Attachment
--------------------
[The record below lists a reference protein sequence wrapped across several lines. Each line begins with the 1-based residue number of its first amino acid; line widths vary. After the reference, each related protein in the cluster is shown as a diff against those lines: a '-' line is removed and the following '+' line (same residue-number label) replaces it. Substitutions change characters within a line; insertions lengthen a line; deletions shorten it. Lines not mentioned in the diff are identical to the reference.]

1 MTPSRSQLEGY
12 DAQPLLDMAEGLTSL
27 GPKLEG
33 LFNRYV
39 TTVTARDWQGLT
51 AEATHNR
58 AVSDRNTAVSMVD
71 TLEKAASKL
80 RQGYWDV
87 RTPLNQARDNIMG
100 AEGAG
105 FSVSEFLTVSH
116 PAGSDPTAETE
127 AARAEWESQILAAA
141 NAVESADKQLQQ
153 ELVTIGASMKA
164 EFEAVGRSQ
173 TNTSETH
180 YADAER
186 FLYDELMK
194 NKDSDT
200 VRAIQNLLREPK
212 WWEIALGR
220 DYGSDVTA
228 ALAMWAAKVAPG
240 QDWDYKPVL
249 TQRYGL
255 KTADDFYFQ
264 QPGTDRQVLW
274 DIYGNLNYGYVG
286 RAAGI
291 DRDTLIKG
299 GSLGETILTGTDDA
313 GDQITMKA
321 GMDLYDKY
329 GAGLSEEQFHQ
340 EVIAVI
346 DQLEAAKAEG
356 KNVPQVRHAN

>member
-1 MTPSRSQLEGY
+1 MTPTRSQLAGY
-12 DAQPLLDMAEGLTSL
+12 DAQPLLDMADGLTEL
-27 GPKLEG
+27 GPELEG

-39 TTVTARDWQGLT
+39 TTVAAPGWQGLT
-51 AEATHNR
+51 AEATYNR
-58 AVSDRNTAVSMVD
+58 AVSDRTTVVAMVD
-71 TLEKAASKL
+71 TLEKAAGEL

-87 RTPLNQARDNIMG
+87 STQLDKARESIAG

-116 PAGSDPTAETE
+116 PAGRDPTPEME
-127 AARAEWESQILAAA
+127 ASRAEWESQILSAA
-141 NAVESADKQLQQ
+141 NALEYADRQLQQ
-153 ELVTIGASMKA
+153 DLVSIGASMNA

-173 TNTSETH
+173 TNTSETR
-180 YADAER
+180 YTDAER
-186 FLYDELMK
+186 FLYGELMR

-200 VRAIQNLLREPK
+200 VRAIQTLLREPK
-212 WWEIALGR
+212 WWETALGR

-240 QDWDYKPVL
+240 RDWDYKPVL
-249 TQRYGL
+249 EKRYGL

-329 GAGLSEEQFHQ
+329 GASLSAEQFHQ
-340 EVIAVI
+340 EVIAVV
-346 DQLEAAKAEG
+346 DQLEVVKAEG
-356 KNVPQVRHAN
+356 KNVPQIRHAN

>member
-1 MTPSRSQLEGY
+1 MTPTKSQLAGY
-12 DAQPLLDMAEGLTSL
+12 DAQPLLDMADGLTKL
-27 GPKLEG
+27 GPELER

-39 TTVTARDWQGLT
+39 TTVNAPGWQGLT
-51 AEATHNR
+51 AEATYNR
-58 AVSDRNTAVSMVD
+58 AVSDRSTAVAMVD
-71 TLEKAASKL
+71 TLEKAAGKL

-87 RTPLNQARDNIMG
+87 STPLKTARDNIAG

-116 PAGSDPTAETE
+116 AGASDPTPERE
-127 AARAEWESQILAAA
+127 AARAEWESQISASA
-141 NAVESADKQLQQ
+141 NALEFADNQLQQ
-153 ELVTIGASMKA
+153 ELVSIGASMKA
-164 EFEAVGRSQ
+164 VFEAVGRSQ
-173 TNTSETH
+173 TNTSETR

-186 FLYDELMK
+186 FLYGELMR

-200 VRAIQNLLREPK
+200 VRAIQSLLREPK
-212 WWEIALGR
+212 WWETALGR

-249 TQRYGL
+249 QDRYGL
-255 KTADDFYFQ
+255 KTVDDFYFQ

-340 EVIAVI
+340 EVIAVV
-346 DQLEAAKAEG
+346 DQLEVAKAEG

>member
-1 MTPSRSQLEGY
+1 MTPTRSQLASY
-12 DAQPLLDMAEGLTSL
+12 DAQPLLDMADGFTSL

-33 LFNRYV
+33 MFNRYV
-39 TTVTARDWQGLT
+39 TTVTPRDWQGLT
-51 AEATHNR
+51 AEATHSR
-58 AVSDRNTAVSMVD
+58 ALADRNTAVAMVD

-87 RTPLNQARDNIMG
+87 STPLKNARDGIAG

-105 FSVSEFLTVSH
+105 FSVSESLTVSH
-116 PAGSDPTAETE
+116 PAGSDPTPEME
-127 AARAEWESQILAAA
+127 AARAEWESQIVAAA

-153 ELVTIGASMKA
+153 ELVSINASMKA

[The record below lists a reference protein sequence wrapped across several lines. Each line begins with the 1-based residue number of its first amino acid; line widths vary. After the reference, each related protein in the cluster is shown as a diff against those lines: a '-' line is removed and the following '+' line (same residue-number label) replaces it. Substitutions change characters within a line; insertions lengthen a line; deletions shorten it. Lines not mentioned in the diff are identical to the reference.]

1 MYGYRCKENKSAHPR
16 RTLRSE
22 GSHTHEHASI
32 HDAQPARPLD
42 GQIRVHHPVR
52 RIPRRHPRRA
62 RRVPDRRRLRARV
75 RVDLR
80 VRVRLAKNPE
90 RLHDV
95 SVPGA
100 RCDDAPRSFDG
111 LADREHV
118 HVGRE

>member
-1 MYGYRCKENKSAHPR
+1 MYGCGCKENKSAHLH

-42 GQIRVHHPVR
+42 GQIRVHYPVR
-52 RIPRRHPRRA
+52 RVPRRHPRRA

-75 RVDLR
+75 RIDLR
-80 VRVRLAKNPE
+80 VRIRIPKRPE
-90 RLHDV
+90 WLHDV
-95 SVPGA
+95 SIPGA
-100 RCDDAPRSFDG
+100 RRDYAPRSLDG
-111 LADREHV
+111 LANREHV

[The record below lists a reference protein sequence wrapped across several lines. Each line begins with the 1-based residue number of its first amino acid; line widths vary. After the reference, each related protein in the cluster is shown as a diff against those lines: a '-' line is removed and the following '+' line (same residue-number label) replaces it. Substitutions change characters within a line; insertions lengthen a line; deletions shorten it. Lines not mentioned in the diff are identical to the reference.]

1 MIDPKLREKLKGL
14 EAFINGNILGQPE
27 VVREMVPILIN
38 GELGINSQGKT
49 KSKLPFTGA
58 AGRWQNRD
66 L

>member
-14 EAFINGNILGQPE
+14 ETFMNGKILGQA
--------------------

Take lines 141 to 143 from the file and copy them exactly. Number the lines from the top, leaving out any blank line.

+51 AEATHSR
-58 AVSDRNTAVSMVD
+58 ALADRNTAVAMVD